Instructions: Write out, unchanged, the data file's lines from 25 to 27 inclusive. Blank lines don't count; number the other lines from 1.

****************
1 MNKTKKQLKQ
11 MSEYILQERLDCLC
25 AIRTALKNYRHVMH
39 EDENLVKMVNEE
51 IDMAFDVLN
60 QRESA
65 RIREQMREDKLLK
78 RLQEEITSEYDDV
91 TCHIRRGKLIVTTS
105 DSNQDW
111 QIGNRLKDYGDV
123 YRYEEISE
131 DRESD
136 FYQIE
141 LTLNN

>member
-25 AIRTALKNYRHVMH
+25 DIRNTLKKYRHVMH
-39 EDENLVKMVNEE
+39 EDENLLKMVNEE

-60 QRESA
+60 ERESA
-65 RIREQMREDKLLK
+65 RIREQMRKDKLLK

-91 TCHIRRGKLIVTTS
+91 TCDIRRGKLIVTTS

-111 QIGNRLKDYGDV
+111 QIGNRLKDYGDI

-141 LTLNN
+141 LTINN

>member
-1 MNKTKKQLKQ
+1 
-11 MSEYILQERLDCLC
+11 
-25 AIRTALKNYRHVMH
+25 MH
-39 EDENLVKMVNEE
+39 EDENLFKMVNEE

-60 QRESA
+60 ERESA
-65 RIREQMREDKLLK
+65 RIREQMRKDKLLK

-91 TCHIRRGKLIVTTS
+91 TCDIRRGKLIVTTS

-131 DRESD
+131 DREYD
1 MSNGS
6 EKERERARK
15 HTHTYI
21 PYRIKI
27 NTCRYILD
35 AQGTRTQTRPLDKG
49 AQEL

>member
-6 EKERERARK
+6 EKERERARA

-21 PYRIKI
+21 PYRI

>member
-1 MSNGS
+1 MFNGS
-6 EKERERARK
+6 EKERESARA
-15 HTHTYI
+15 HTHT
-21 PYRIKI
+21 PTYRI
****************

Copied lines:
-91 TCHIRRGKLIVTTS
+91 TCDIRRGKLIVTTS

-111 QIGNRLKDYGDV